You are standing at the stage (Kenyan for Bus Stop)… It is a few minutes past 7am… you’ll certainly be late again if you don’t catch the next Mathree to work… As fate would have it, there are no mats (short for matatu) on the road; probably caught up in traffic after their first round… A crowd has gathered at the stage, everyone mumbling and grumbling about how the Matatu Sacco should add more buses on the route! From a distance, you spot two matatus racing towards your stage to get the advantage of picking up more passengers than the other… The mumbles turn into excitement, as the ‘late’ passengers now shift gears in readiness for the potential push-and-shove in the scramble for entry into the bus…The trailing bus manages to overtake the leader and, in a miscalculation of sorts, the driver fails to hit the brakes in time… misses your foot by a whisker, but 3 other persons in your crowd aren’t as fortunate. Excitement turns into horror and mumbles transform into screams of pain and agony! Yet another accident, and another ‘statistic’ about lives shortened on the roads of Kenya!
A tale of poor road crash victim response measures
According to WHO, at least 8 people die every single day as a result of road accidents in Kenya! 18 hours is yet another case of the numerous road crash survivor stories; clinging on to their fragile lives, as if in an inevitable death sentence.
“Before meeting his unfortunate demise in an overcrowded Kenyatta National Hospital, Alex had been turned away from Kikuyu Mission Hospital and Nairobi Women’s Hospital allegedly for lack of bed space. Coptic Hospital had bed space but because he could not raise the Kshs. 200,000 deposit they required, he was turned away a third time.”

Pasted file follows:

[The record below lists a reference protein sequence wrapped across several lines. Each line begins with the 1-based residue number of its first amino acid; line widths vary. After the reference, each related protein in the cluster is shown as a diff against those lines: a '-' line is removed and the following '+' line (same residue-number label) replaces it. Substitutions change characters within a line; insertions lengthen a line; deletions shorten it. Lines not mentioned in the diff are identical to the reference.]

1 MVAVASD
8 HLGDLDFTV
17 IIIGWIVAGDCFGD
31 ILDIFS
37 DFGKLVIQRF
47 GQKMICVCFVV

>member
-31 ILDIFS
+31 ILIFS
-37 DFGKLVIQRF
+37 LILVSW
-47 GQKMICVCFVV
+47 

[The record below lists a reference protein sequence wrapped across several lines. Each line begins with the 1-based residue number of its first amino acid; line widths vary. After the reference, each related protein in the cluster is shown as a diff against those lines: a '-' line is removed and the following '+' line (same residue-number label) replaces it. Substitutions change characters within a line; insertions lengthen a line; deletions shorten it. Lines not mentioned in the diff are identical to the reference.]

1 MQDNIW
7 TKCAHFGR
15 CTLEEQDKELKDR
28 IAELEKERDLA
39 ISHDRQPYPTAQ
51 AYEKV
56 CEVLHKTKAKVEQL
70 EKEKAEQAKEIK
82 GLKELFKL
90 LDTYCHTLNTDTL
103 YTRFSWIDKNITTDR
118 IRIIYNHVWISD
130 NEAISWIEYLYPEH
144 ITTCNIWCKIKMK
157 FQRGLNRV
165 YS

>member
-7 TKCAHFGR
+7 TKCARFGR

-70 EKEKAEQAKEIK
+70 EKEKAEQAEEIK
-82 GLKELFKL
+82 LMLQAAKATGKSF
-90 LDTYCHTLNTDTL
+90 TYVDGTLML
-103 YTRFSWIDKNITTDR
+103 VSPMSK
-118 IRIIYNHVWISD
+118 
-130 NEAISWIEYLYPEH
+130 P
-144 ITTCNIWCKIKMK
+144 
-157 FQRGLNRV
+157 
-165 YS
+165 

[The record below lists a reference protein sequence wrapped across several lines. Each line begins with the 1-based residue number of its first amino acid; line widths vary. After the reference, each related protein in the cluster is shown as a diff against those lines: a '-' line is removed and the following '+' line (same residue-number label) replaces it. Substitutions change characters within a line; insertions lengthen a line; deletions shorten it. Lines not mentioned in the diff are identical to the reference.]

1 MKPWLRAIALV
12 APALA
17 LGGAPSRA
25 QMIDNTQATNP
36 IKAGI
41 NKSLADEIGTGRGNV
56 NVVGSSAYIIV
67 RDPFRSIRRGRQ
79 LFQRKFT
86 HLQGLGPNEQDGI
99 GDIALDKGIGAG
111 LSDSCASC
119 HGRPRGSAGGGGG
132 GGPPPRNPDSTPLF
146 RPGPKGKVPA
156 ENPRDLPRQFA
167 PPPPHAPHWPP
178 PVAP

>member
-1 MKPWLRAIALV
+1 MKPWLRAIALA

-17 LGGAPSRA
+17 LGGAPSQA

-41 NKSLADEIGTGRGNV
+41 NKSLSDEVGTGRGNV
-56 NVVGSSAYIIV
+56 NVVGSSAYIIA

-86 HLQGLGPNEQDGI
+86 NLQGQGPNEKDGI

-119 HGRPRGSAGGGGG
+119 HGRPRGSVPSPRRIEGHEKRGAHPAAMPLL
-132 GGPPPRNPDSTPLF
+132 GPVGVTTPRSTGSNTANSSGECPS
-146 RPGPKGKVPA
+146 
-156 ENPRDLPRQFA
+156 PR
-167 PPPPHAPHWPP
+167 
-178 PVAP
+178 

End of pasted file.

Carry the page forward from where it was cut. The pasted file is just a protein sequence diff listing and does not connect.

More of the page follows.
The likelihood of surviving the trauma and injury after a road crash incident in Kenya is grossly hampered by the limiting response time of first-responders. After getting attention from emergency responders, the next hurdle to your life will likely be the financial implications in hospitals’ admitting and service provision to patients in Kenya.
18 hours: More than a film, more than a story!
If Alex’s predicament and unfortunate demise was a life lesson, then it taught us not to sit back in the face of injustice! By standing up to discriminatory limitations to access for emergency medical services, 18 hours is more than just a film. 18 hours should be a rallying call to all Kenyans to demand better health care services from the policy makers. For 18 long hours, a human being was told off and turned away from access to potential life saving actions… although attributed to his inability to raise the mandatory ICU admission fees, Alex’s story is a tale of a healthcare industry on its death bed. At the moment, Kenya is experiencing a Nurses’ Strike that has lasted 100+ days without resolution. This was immediately preceded by the longest industrial action by Kenyan doctors and pharmacists.
As if the story never ends, Kenya’s clinical officers have themselves declared commencement of their own strike a few days ago. 18 hours is an indictment to Kenya’s political leadership and policy makers… 18 hours is a voice for the voiceless! Until we all have access to affordable universal healthcare, 18 hours is all our lives!
You just survived being crashed by a matatu on your way to work, the other 3 victims are probably making calls to their families in frantic efforts to raise funds for hospital admission.
18 hours: Window to a film industry that has come of age in Kenya.
Directed by Njue Kelvin, this film is definitely headed to the box office, and take the world by storm. From the build-up on social media, the sets, the story, the direction and the execution, 18 hours would hardly pass for a budget film. The quality in the set design and execution, depicts the exponential growth trajectory that is currently prevailing upon the Kenyan industry. We are now not only telling our own stories, but telling them loudly, proudly, and with lots of courage and confidence! I cant wait to go see the film’s premier… and you should get tickets to its screening! Join the change movement!
Did I mention that I’m cast in the film? Well, I am.